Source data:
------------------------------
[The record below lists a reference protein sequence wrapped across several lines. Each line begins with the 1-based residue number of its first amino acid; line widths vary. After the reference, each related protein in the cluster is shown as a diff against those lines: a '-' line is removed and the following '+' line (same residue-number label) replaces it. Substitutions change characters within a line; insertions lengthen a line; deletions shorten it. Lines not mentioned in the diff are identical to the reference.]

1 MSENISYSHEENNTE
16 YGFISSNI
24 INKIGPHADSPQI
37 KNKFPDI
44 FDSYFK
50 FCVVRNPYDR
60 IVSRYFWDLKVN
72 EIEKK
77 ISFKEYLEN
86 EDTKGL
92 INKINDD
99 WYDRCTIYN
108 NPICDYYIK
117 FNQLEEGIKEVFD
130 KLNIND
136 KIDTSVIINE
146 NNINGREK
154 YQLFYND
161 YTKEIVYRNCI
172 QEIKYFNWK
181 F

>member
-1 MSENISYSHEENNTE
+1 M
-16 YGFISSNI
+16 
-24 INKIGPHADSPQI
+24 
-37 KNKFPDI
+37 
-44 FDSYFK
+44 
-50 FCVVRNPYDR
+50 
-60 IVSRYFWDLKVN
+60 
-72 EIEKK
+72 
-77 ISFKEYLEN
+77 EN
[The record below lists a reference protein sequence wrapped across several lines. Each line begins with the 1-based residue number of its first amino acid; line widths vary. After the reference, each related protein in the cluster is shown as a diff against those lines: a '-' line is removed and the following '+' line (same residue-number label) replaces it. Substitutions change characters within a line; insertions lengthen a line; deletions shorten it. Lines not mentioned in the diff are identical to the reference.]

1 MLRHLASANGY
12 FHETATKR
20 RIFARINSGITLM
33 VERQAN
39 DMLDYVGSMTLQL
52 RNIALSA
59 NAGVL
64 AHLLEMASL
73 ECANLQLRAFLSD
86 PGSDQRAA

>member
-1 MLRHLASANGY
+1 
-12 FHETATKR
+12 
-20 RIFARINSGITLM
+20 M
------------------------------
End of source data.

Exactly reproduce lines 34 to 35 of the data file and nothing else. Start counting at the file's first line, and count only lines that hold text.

-50 FCVVRNPYDR
+50 